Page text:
Saturday, 29 December 2012
I recently wrote a post on CML asking the following:
"I saw The Hobbit in 3D at 24 fps at 2k, then walked into the next-door screening which was showing in 3D at 48fps at 2k.
So the first looked film-like and the second looked like old-style interlaced video - there was even a sensory and hallucinogenic lag in the image, mostly with regard to colour. People who buy 48fps argue that you should try to watch for 10 - 15 minutes to lock-in to the way you perceive the experience before condemning it out of hand.
Also as far as I understand it, instead of a 96th shutter, Lesnie shot the movie at a 64th shutter to add motion blur - and this didn't do anything to spoil the 24fps 2D filmic looking version when alternate frames were removed (being sharper than a 48th).
So my question is: Has anyone seen 48fps at 4k and if so, was the look filmic or video-like?
I'm asking that question because it's my guess that 'film-immersion' works at certain 'sweet-spots' of the sensory experience and that because 24fps is one of those, then multiplying the factors could mean that either:
a) a sweet-spot is disrupted if it's not a full multiplication of factors (so 3d at 48fps needs to be at 4k minimum to work) b) the next sweet-spot is a different multiple (96fps at 8k, or 120fps at 10k, or 192 fps at 16k - or something counter intuitive on an apparently different scale) c) after 24 fps the sweet-spot is way, way above those co-ordinates (on the basis that is a harmonic of the original)d) our senses film-immerse around 24 fps of image and 24 fps of black, regardless of resolution, and that's just how it is....
If there's anyone looking in from the production - you must have done shot some tests and screened variations - any comments? How did you prepare the 48fps and decimate the footage back to 24 fps?"
Someone wrote in response:
"I'm rather amazed and befuddled by all of these calculations and speculations as to the effect of framerates and sweet spots. 2D or 3D, the effect is apparent rather quickly, and this is nothing new. Oaklahoma! in Todd-AO (30fps) looks remarkably different to the CinemaScope (24fps) version which was shot along side it (a take with one camera, then a take with the other). When the VariCam first came out I used it to demonstrate the difference between 24p and 30p, 48p and 60p. The difference between 24p and 30p was easy to see for all. You can think of it whatever you wish, but the moment you get to 30p the effect is very "video-esque" in motion, at least to a brain used to 60i American television. There's no magical formula of shutter angle and 3D immersion which will change this. Refresh rate is refresh rate and the mental connotation is, well, whatever the viewer brings to the table. One can give it a try and decide if it is interesting or acceptable, but the effect is the effect and it's really that simple. There's no "training the audience," no "finding the magic combination," no "filmmakers not using their tools properly." Either it is liked by the audience or it is not.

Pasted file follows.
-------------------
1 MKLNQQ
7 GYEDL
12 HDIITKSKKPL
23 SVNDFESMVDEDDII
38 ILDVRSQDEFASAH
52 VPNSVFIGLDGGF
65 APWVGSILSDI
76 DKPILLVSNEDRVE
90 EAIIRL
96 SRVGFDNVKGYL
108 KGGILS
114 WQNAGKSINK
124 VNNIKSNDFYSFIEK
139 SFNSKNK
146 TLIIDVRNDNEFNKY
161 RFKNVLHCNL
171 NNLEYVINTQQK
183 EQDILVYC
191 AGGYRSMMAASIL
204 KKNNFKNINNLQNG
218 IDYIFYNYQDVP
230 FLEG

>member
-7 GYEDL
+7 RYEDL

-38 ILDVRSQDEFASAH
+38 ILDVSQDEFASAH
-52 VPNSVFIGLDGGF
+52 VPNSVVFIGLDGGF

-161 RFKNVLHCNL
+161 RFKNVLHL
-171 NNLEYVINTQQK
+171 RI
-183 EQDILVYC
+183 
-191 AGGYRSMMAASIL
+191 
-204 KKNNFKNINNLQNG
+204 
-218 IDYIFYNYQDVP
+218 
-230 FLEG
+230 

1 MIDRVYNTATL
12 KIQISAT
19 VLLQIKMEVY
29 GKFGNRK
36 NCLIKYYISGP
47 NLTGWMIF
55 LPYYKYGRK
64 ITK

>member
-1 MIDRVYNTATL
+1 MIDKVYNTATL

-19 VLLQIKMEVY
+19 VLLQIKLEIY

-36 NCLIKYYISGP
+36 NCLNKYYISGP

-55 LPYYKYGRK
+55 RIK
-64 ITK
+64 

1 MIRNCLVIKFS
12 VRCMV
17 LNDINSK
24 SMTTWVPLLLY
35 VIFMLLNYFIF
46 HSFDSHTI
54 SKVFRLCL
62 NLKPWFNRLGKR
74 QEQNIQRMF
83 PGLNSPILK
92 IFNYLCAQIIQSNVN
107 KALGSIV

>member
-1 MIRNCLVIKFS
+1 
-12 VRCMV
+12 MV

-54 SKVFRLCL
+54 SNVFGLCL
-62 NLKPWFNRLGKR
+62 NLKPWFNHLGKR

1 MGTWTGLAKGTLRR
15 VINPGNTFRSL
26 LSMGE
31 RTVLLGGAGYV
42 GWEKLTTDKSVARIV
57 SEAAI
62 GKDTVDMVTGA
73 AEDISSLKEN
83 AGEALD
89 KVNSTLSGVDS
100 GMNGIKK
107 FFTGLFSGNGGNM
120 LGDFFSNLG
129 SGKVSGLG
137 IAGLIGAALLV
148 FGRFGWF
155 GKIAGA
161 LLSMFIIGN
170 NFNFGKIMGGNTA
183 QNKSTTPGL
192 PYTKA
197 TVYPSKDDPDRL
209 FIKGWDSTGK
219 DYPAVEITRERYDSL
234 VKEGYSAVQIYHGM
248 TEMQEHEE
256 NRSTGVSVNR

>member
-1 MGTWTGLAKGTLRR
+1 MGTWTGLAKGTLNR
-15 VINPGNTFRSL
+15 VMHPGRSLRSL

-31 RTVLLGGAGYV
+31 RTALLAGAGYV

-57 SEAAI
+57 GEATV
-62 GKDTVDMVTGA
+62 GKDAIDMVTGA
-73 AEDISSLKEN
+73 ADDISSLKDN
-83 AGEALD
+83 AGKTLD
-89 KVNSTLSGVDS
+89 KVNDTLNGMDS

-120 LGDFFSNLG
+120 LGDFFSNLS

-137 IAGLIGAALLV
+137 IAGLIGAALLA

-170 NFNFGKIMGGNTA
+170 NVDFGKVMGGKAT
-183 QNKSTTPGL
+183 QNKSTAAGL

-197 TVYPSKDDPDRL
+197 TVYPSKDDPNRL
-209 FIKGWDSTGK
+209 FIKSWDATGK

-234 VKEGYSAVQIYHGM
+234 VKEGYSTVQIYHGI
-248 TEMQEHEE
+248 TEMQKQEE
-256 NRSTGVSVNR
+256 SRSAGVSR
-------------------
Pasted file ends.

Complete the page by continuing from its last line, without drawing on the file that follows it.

And to a great degree, I think this is true of 3D in general".
I felt I had to reply:
"Mitch and Mike: we're ok with numbers aren't we? After all that's an aspect of much of what we do.
I didn't know the Hobbit was finished in 2k, so that was worth writing the post in the first place for, as I found something out - it certainly kills the issue of seeing a '4k' version at 48fps.
'There's no "training the audience," no "finding the magic combination," no "filmmakers not using their tools properly." Either it is liked by the audience or it is not.....And to a great degree, I think this is true of 3D in general'.
I get it that there should be a resistance to pr style thinking and I wasn't really interested in the 3D issue, as my interest is with audience immersion (we use light and camera movements to underscore dramatic narrative and deepen audience engagement - why not use new capacities in the medium we work in?)
I'm very privileged to be working on higher dynamic range capture and display and when you see this actually working before your eyes there's a sense of seeing three dimensions, which comes through without the tricks of standard stereopsis. The response after seeing this new imaging technology for the first time is: 'It's like looking through a window'. When you see an HDR image in HDR display space, the sense of it being plastic and unreal goes (mainly because up till now HDR images were seen in non-HDR display space and the audience didn't like what they saw). The possibility for really amazing lighting is there, because the display space is approximate to the eye-brain pathway.
True, up till recently each image has been captured using 7 or more exposures in each frame and so has been still-image or stop-motion - but we're now perfecting moving image HDR streams instead of stepped still images. At the capture stage data bottlenecks are becoming an issue as we're generating huge amounts of data (could be up to 1 terabyte per minute next year as we'll move into high fps hdr - so there'll need to be developments in every part of the chain - that'll explain my OCD interest in numbers then). Most importantly though, we'll be looking at what kind of content works in this new area.
Call me old fashioned or even OCD, but I am interested and curious about what can be done outside of what's currently liked by an audience, and I'd prefer this information to come out through CML, within the community that creates moving image art for a living - not only that but involve members in trying to do this. 'Course, we may not manage to pull it off, but I'm quite happy to go down in flames trying."
So reader: What do you think?